I received this book for free from Edelweiss in exchange for an honest review. This does not affect my opinion of the book or the content of my review.
This post contains affiliate links you can use to purchase the book. If you buy the book using that link, I will receive a small commission from the sale.Father's Day by Simon Van Booy
Published by Harper on April 26, 2016
Genres: Contemporary, Family Life, Literature & Fiction
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The moving story of an orphaned girl named Harvey and the troubled uncle who raises her—an unforgettable tale of loss and redemption from the author of The Illusion of Separateness
At the age of six, a little girl named Harvey learns that her parents have died in a car accident. As she struggles to understand, a kindly social worker named Wanda introduces her to her only living relative: her uncle Jason, a disabled felon with a violent past and a criminal record. Despite his limitations—and his resistance—Wanda follows a hunch and cajoles Jason into becoming her legal guardian, convinced that each may be the other’s last chance.
Moving between past and present, Father’s Day weaves together the story of Harvey’s childhood and her life as a young woman in Paris, as she awaits her uncle’s arrival for a Father’s Day visit. To mark the occasion, Harvey has planned a series of gifts for Jason—all leading to a revelation she believes will only deepen their bond.
Father’s Day is a modern day tale of love, family and what truly holds two people together. A tale that examines the past along with the present in a way that showcases each character and their inner thoughts. Harvey was raised by her uncle, Jason, after her parents death when she was six. They are now reuniting in Paris where Harvey has been working for two years. Harvey has discovered the family secret and with each day will come closer to speaking to Jason about it.
The plot of Father’s Day is simple and sweet with a very straightforward premise.The writing of Simon Van Booy was great, very clean with few extras and no flowery language. The pacing was a bit confusing as it went back and forth between time periods with little explanation. The world built was a bit lacking, as the straightforward language used left little room for description. This was surprisingly emotional considering the lack of descriptors. The entire tale is set to reach the end, which is full of emotion. There were really only two characters at the heart of the story, Harvey and Jason. They were the center around which everything else rotated. They were both successful characters and worked within the scope.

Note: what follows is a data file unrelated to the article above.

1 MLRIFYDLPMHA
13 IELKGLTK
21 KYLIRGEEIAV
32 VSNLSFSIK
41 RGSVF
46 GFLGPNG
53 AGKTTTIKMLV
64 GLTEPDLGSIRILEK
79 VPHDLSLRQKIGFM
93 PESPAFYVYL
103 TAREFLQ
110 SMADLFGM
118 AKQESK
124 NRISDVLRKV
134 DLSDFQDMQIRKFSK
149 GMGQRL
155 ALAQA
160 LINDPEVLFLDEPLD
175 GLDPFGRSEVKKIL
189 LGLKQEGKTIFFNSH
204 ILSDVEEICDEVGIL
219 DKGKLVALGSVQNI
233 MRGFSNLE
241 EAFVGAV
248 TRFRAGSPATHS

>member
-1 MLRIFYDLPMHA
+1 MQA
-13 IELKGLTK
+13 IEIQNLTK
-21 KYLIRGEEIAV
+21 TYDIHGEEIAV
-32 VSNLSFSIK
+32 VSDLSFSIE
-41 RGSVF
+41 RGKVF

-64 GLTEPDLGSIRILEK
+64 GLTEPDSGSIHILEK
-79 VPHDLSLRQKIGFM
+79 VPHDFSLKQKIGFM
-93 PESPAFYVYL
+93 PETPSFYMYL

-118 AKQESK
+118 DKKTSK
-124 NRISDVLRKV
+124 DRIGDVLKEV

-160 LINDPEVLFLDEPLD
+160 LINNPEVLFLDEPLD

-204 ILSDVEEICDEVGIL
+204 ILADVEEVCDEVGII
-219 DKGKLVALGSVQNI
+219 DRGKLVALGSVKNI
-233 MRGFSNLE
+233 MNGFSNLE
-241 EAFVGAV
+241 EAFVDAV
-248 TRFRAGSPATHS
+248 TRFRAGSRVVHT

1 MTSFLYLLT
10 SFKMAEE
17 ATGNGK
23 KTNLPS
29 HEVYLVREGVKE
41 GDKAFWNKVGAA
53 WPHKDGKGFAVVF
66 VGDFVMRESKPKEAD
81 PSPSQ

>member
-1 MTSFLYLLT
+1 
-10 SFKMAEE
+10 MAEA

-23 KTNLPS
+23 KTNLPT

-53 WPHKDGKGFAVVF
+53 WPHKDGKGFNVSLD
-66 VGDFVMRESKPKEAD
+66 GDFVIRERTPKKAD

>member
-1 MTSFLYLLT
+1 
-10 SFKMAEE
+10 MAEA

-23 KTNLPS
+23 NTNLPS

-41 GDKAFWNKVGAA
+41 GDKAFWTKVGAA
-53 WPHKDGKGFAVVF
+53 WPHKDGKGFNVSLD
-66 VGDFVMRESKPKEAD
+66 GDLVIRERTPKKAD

I enjoyed Father’s Day as it was a quick read with nice writing. However the ending was so very schmaltzy it almost hurt. I liked that Simon Van Booy used his words very carefully and every sentence had a place and a purpose. Father’s Day was a book I am glad I had a chance to read, but it is not one I will re-visit.
Favorite lines – In Jason’s mind, it’s like the end of a movie, with music and wide shots as people in the crowd leap to their feet, whistle with two fingers, and toss the flat, rented graduation hats high in the air, screaming and holding on to each other’s bodies, as the mottled lockers and empty classrooms, uneaten sandwiches and scribbled yearbooks retreat, unacknowledged, to that flickering, unattainable country of childhood.
Biggest cliché – Everything is just perfect.
Have you read Father’s Day, or added it to your TBR?
Reading this book contributed to these challenges:
- 2016 New Release Challenge
- Mount TBR Reading Challenge
- Netgalley & Edelweiss Reading Challenge
- The Goodreads Challenge